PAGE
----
Mark Thomas: Bravo Figaro!
This year's show sounds very different from previous years. Could you tell us more about it?
It is the story of my dad, opera and trying to find a bit of peace in an imperfect world.
Do you think your dad would have enjoyed the show?
My dad is still alive, though his illness - Progressive Supranuclear Palsy- makes it difficult for him to get out. The dementia and blindness that accompany PSP make it impossible for him to literally see the show and if he could I am not sure how much of it he would remember.
He was an extrovert and the larger than life and soul of any social gathering, so I think he'd enjoy any show where he was the centre of attention.
Was there much laughter in your house growing up? Did you make your dad laugh?
We had a family rule that there had to be at least one guffaw a day or eight smiles, two giggles and a chuckle. Smirks were not accepted.
Has it been difficult to shift your comedic focus from the political to the personal? Or are they the same thing in some ways?
All the shows are personal. I wander into various situations then try and work out what went on, whether it is the Israeli barrier, arms dealing or the right to protest. So this show is the same modus operandi except I want the people I talk about to like me at the end of it.
Is the Edinburgh Fringe really just a bloated, exploitative, corporate circlewank? It is, isn't it?
No, it is not just that. True, standup tends to dominate and some of the sponsorship, agents and TV folk can righty be described as a corporate jizz-fest with the IQ of a skid mark and the individuality of a French fry. But there are some remarkable performers and shows in the festival, from memory last year there was Dust (play about miner's strike), Spent (Canadian show about banking crisis), White Rabbit Red Rabbit (Iranian show about freedom, censorship and complicity), and Minsk 2011 from the Belarus Free Theatre.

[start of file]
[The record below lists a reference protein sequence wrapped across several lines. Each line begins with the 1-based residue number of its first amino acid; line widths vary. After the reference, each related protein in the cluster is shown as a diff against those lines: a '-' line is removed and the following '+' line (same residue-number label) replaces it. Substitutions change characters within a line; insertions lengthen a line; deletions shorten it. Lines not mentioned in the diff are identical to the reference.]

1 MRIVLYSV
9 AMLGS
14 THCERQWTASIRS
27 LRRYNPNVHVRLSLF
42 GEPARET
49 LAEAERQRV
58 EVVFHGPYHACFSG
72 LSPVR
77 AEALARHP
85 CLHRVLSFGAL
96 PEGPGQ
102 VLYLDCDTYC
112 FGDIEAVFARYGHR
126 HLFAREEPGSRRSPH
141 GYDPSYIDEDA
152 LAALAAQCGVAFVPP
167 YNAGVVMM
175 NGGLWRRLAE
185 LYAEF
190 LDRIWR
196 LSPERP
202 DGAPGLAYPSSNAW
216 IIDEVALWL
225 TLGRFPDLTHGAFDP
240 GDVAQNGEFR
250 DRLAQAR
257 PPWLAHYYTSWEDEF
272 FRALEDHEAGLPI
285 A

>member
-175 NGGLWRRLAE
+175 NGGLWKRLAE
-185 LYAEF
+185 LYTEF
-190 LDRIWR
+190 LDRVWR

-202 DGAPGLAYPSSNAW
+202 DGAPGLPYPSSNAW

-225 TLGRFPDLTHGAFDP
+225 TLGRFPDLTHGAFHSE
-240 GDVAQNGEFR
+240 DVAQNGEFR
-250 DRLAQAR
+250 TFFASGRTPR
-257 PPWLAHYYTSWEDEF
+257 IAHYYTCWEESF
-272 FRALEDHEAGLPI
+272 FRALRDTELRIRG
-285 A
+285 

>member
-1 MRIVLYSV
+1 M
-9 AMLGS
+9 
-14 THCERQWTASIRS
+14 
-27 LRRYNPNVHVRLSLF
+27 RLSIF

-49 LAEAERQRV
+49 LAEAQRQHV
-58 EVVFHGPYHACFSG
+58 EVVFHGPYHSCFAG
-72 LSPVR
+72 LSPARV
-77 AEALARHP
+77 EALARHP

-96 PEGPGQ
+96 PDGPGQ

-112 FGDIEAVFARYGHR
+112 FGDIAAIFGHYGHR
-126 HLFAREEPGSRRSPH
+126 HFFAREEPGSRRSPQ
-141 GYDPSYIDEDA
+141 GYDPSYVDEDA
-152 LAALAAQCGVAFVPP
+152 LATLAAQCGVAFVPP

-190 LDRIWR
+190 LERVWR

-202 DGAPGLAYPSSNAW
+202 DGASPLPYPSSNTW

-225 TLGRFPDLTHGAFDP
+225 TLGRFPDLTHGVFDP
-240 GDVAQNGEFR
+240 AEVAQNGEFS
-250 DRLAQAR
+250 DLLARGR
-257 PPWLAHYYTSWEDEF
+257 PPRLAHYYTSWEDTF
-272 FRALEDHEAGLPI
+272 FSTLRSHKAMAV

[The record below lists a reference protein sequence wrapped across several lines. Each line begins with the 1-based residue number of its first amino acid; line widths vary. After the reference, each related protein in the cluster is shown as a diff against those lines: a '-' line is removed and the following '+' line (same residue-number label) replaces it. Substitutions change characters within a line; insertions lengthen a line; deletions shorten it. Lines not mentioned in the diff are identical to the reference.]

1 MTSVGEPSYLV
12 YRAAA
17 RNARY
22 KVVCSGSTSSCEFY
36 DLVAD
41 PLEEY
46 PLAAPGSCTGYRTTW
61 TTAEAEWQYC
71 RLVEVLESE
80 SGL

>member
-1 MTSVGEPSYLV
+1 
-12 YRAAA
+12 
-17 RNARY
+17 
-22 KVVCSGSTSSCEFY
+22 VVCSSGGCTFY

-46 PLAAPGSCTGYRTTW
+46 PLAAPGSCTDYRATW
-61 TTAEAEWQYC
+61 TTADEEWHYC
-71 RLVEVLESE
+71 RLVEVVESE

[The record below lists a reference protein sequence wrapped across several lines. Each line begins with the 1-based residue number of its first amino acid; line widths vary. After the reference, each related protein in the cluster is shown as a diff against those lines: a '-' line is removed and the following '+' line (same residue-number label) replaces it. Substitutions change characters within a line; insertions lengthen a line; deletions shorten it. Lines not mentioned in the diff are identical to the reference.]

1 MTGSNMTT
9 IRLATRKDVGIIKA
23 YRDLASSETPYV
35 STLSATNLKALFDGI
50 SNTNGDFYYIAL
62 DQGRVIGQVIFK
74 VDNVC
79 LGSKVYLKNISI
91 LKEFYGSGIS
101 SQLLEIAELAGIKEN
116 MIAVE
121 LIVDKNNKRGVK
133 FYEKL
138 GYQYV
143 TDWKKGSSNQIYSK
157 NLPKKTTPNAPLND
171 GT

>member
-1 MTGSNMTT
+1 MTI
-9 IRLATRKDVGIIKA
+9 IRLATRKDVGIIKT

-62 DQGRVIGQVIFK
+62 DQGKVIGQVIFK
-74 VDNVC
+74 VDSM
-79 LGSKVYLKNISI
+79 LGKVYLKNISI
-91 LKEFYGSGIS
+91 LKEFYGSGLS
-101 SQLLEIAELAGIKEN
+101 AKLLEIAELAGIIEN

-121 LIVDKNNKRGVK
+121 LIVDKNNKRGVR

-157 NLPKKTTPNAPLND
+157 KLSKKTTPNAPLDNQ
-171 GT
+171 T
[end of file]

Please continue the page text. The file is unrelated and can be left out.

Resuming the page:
These are all really impressive shows that completely disprove that the festival is "just a bloated, exploitative, corporate circlewank". Stewart Lee, Daniel Kitson, Josie Long, Robin Ince et al surely fly in the face of that assumption too. There is some great stuff in Edinburgh during the fringe. I genuinely love seeing shows during the festival. It is just that cirlewanks tend to stand out.
You say your dad was a Thatcherite. What does he make of Cameron?
Hated him privately but approved of him if I were in the room.
Do you think satire in this country is doing an adequate job of the taking on the coalition?
We are in a situation where the most televised satirist in the country is called out by the ex Etonian PM for their hypocrisy and greed. And the PM gets the moral high ground. I would advocate the public horsewhipping of Jimmy Carr if I didn't think the horsewhip would be corrupted in the process.
The People's Manifesto was excellent, but did it increase your faith in democracy or did you find yourself wishing for a benevolent dictatorship, even a tiny bit?
Trouble with democracy is that it doesn't go far enough. We need recall, MP's on national average wage, no other jobs, no sponsorship, cut out lobbyists and change party funding, abolish House of Lords, proportional representation and that is just for starters. Then we go for democracy in the work place.
Finally, who else should people see at the Fringe?